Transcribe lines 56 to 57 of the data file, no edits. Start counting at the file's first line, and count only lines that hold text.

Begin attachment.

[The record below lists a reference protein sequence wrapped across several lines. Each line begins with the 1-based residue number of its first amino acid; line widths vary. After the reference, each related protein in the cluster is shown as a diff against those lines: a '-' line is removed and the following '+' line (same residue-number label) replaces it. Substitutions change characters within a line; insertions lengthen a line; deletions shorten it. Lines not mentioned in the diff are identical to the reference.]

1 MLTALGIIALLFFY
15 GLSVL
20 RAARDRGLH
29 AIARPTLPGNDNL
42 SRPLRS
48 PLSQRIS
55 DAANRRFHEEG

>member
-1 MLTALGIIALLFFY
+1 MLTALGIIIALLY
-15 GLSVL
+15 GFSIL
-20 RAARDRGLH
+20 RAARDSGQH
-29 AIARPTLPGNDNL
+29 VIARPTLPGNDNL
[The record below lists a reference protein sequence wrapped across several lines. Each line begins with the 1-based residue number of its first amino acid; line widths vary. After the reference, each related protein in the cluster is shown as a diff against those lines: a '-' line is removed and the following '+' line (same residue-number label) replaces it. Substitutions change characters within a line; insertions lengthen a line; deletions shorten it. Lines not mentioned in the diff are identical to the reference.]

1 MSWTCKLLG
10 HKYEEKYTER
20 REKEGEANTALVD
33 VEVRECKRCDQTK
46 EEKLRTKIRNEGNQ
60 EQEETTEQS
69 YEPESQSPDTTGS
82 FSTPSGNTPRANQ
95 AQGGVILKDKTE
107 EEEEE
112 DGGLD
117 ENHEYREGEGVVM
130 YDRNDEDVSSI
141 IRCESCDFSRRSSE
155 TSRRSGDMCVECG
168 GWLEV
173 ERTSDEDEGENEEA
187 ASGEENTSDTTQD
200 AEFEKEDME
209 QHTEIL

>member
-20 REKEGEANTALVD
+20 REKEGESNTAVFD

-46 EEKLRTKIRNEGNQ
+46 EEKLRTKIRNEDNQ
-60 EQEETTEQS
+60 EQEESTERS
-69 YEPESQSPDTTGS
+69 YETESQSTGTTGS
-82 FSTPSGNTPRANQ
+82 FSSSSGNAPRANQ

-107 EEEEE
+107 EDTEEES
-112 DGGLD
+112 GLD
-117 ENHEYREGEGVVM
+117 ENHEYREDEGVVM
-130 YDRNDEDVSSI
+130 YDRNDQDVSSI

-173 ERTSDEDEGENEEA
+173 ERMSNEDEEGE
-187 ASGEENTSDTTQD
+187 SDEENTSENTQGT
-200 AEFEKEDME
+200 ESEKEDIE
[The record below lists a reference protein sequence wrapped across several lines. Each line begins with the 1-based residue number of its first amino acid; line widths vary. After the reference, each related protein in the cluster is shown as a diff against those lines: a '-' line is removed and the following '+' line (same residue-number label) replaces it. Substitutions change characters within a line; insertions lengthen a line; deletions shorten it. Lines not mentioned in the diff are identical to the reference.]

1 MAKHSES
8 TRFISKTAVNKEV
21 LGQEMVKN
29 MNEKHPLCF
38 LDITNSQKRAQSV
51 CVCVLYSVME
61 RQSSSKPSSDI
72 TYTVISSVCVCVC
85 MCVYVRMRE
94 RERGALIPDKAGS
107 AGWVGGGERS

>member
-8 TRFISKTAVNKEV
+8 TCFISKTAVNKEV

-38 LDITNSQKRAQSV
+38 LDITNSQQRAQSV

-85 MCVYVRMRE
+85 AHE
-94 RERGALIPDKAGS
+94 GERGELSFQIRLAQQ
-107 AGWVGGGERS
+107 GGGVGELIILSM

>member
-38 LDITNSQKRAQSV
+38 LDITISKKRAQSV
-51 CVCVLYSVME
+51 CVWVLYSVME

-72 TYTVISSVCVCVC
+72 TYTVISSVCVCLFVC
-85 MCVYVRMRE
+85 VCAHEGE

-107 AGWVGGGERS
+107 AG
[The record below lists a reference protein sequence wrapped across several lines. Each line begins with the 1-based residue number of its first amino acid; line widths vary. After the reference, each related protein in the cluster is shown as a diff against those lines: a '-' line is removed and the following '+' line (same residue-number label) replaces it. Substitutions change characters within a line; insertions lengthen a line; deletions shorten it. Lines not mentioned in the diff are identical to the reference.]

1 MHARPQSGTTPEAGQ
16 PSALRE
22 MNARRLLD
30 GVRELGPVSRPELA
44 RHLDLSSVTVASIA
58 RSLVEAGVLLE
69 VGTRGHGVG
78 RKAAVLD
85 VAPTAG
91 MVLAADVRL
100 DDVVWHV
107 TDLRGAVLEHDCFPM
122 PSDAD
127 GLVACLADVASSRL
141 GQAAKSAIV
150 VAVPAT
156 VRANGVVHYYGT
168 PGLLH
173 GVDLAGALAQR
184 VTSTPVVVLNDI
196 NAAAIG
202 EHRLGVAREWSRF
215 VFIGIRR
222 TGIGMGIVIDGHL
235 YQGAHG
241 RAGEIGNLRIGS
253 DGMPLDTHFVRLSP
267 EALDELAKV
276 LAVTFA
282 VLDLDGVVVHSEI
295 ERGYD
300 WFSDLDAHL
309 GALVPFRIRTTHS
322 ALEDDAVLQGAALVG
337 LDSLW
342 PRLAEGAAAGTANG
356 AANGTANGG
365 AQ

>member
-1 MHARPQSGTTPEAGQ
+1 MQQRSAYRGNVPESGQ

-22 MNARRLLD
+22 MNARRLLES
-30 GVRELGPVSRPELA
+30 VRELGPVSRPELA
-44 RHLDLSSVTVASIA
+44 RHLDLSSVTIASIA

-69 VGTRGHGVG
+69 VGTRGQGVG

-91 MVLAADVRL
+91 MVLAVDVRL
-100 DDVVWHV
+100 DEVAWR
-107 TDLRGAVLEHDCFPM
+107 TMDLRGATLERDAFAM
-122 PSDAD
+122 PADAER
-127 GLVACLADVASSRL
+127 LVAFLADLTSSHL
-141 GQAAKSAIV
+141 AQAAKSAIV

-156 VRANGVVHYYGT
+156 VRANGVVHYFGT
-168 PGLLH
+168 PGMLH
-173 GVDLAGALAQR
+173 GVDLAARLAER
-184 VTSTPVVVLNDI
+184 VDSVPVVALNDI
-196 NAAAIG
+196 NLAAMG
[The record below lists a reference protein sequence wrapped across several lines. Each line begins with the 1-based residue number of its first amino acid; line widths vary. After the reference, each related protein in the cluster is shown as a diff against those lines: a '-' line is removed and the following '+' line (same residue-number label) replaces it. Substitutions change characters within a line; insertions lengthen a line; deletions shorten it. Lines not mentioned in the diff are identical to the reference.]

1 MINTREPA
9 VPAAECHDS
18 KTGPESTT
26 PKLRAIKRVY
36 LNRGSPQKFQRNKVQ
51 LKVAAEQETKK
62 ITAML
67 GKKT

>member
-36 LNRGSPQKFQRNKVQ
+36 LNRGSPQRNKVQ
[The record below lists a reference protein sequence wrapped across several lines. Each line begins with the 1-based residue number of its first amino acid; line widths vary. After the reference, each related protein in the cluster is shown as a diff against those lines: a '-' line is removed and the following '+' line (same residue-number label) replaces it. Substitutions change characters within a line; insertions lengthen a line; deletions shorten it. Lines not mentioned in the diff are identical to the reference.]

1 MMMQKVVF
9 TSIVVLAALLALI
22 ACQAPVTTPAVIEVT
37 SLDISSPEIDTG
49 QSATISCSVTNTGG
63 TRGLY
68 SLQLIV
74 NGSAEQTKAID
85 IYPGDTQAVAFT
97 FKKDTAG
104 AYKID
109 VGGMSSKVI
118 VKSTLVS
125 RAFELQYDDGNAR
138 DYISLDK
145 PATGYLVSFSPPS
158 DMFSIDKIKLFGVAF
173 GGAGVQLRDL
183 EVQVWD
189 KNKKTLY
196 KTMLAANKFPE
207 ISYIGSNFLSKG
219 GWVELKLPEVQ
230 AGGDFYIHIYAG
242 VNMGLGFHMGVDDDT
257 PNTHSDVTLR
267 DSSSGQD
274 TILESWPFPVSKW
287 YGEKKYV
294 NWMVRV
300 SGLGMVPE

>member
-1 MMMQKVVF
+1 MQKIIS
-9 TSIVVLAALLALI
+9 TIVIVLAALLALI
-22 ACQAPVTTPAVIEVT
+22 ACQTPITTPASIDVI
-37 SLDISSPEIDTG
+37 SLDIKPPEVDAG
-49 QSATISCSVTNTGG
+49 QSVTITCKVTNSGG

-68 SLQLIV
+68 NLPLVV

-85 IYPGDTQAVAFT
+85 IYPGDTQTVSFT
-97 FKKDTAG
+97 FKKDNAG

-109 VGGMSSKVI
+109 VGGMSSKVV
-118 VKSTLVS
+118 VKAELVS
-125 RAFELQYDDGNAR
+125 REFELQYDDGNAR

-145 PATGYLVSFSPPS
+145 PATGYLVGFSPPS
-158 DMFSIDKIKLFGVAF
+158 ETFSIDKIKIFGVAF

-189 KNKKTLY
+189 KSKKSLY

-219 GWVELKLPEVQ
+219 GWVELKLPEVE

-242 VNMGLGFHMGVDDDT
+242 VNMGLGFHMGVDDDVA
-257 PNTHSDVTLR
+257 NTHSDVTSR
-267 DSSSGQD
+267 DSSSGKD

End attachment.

-130 YDRNDEDVSSI
+130 YDRNDQDVSSI